MES and Complexity

I won’t lie… some MES are complex.

There are systems with multiple pull down menus, floating windows, disconnected data, and a bazillion fields to fill out for the simplest function in the system.

But, if you have a modern system focused on supporting productivity and offering automated functions, you have an MES that reduces complexity in the manufacturing process.  In fact, with some systems (like Quantum) users can be trained in an afternoon.

There is no better way to onboard new employees than with an MES, especially one designed to minimize complexity like Quantum.  Consider this:

  • Improved planning.

With a strong MES, planning can be improved with additional, contextualized information such as visual work instructions, safety instructions, and best practices. You can ensure workers are using only the most relevant information. Rather than teaching new employees how to navigate paper packets that may (or may not) have all the information they need, they automatically receive the information they need, when they need it.

  • Procedural Enforcement.

With procedural enforcement, you can be sure the shop floor is doing the correct work at each step in the process.  Procedural enforcement creates a behavioral system that makes best practices second nature.  The system walks new workers through process steps accurately and correctly.

  • Automated tolerance checks.

Automated tolerance checks identify quality escapes immediately, mitigating quality problems with new employees and offering on-the-job quality training. New employees learn immediately what causes a quality problem and can adjust the behavior before it becomes a habit. Real-time analytics build collaboration and process improvement for new employees.

  • Contextualized data collection

Data collection is a critical step in production visibility and quality standards, but it’s often an afterthought. Notes are scribbled on the traveler after the work is done, and is more guesswork than precision. An MES makes it easy for employees to easily collect critical data at the precise moment in the production process, often automating data collection.  This eliminates the guesswork and lets new employees focus on their work.

  • System familiarity.

Today, many young people, the largest source of new employees, grew up using software systems like Quantum and MES.  They are comfortable accessing information in the software, completing work in conjunction with the system. The training with an MES, a modern MES, will be significantly less than trying to teach paper-based manufacturing that is more tribal knowledge than process.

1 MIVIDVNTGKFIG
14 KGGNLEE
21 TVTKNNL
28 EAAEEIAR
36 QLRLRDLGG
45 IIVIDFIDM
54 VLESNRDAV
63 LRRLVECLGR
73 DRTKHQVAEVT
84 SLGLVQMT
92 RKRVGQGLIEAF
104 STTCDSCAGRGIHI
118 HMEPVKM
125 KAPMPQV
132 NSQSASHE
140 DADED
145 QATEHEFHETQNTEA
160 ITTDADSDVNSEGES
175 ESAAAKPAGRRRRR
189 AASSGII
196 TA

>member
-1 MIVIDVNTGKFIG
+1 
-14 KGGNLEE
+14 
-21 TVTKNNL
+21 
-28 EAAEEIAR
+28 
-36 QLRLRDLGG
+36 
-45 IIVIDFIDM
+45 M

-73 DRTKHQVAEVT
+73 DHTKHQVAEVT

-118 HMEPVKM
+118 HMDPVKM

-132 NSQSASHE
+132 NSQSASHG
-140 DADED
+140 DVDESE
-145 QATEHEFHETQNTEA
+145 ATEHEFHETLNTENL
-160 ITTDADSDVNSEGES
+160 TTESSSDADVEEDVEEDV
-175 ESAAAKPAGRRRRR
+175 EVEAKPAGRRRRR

Increasing Productivity with Paperless Manufacturing

Rather than fighting against technology, it’s time to embrace the advantages offered by manufacturing software and a modern, user-friendly MES.

You shouldn’t see new employees as a reason to avoid change, but a time to implement, especially as the younger generations have become more and more comfortable with using software and technology in their work. Not only is paper less efficient, but training is guesswork with no standard or platform to provide a foundation for production.

Want to learn more, or see how easily you can implement a paperless manufacturing system? Contact CIMx today for a personalized shop floor analysis. We’re always happy to help.

Are There “Gentlemen’s Rules” in MES Sales?

Many software suppliers are more focused on the sale than the solution when working with customers.

By Kristin McLane, President of CIMx Software

Twenty-something years ago, software demos gave potential customers a good idea of the system they were buying.

Today, as software functionality continues to expand and teams of consultants scramble for profit (read our blog on Tesla for more on that), it’s difficult for manufacturers to know what they are purchasing.  The skill in selling software has grown faster than the market’s ability to discern fact and fiction.  The rules in the software market have gotten skewed, and without rules, how do we play (or purchase a system)?

Gentlemen’s Rules in Cycling

I was an avid cyclist.  After competing for 18 years on the cycling circuit in the US, I’m content now to watch the Tour de France in a comfortable armchair.

MES and the Human Element

Does your implementation team really know the software and your processes? Illustration from http://www.colourbox.com

The Grand Tour is an amazing spectacle.  If you live in France, the month of July is dedicated to the sporting event.  It is called one of the most grueling sporting events in the world.  For 21 days straight, almost 200 cyclists (usually 22 teams of 9 riders) compete in road stages that make Death Valley seem leisurely.